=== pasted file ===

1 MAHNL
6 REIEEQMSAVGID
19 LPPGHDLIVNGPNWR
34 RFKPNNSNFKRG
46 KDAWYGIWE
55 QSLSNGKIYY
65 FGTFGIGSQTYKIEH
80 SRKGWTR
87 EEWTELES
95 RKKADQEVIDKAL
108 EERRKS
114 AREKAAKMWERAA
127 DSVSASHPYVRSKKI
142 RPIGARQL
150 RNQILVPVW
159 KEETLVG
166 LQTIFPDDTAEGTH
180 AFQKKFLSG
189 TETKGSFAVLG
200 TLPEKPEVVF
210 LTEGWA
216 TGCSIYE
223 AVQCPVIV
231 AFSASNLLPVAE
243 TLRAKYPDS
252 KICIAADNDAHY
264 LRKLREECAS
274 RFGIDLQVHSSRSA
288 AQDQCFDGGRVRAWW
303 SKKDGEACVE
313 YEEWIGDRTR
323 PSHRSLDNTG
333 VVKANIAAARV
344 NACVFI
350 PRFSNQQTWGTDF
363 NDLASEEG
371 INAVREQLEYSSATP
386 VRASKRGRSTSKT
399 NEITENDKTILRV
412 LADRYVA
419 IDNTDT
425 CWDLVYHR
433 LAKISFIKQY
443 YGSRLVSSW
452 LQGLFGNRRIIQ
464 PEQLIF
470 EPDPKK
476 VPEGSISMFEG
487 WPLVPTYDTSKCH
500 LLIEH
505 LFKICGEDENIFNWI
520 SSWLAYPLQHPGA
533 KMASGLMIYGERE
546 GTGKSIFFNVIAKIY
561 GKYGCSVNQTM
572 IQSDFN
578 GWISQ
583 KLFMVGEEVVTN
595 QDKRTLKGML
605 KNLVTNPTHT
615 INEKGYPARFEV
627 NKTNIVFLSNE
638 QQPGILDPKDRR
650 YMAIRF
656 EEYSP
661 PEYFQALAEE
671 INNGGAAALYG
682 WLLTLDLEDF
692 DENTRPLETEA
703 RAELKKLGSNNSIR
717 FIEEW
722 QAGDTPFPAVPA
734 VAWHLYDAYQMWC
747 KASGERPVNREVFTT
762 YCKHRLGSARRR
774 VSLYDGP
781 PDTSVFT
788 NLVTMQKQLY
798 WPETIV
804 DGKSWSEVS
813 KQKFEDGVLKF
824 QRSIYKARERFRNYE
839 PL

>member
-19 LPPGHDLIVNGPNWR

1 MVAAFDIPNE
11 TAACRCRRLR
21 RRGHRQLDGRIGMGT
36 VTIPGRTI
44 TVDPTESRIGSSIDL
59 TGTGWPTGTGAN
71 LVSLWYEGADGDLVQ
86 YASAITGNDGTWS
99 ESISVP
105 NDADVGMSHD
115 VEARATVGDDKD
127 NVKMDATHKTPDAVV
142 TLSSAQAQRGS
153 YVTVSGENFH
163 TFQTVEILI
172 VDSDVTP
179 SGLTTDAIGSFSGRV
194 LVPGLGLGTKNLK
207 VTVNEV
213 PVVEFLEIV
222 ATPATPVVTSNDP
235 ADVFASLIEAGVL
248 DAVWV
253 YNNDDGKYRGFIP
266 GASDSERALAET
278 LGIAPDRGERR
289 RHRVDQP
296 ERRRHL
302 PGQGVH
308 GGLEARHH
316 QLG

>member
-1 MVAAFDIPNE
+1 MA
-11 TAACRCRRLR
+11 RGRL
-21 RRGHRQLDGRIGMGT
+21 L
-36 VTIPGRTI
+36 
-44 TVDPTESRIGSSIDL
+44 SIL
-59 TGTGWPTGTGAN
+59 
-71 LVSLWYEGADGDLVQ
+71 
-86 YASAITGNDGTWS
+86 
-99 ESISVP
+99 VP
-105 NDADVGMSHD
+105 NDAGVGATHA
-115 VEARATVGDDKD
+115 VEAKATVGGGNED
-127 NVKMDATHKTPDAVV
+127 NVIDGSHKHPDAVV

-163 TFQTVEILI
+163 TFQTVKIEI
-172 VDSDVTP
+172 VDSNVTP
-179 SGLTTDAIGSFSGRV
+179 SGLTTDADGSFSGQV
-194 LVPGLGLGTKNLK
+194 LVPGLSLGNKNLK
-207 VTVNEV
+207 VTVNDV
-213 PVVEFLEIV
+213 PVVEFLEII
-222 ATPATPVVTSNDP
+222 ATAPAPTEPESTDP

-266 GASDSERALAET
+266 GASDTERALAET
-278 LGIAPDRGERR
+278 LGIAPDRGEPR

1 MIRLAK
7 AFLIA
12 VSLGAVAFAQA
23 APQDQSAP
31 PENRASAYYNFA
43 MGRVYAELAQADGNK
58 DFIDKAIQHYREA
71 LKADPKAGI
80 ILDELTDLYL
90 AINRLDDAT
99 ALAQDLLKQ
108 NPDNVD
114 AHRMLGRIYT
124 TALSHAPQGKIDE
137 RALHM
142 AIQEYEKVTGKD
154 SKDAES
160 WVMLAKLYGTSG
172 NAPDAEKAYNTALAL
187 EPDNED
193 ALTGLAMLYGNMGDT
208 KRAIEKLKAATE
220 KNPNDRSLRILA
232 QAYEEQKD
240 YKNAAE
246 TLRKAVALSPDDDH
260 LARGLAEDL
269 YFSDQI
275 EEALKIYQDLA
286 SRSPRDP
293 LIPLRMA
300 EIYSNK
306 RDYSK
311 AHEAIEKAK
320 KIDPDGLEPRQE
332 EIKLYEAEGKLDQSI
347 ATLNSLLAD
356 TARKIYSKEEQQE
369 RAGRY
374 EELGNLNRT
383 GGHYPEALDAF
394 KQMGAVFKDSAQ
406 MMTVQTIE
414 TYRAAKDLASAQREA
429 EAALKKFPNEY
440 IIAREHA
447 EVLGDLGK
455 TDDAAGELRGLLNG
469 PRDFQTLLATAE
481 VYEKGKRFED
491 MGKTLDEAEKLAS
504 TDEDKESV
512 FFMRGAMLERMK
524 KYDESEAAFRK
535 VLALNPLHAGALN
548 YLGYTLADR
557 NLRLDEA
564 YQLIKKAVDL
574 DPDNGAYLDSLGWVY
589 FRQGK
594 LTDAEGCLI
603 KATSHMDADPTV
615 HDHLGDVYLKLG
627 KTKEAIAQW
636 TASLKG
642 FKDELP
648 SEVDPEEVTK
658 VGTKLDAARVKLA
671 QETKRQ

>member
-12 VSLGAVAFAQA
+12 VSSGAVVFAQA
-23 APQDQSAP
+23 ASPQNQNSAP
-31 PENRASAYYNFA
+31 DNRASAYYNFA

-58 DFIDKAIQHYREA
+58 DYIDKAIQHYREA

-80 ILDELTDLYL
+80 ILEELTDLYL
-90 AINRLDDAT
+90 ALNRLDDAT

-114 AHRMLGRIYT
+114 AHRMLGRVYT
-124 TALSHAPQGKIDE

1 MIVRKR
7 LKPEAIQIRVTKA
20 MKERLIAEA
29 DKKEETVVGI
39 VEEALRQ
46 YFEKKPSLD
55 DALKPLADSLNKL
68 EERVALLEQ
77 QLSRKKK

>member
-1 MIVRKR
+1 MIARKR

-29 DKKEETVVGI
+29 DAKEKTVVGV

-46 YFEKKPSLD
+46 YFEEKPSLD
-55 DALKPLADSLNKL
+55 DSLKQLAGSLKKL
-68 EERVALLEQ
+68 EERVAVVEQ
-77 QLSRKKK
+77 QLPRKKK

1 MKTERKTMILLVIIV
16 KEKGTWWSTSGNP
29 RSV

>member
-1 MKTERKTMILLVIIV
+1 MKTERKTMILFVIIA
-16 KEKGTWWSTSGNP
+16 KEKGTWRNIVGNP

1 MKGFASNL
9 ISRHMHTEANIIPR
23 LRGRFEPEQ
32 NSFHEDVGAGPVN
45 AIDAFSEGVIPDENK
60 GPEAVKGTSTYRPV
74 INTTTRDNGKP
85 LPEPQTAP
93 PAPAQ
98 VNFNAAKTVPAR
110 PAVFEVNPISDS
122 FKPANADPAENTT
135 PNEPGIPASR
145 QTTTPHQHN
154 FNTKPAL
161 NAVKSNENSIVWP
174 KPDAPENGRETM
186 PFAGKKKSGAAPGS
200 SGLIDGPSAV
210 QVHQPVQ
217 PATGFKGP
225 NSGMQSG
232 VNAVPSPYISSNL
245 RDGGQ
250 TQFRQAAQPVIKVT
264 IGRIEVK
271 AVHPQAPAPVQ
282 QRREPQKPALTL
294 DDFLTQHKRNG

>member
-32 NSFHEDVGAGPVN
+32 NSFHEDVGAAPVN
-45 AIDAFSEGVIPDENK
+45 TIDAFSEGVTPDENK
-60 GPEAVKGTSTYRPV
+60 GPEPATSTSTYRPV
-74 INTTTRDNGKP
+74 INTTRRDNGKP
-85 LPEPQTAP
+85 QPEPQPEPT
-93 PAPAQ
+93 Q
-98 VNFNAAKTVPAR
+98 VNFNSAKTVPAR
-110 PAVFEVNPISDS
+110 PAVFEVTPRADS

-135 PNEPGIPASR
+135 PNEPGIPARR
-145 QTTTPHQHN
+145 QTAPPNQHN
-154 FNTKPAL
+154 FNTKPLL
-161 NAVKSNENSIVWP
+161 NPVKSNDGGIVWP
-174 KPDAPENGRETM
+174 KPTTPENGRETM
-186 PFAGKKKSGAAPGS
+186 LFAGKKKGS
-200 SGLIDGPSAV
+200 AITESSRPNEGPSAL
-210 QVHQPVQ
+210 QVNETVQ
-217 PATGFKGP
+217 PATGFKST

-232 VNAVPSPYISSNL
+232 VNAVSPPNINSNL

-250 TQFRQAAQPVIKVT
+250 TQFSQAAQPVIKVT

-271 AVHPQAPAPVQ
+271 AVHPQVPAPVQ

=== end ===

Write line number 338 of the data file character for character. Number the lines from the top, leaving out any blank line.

+217 PATGFKST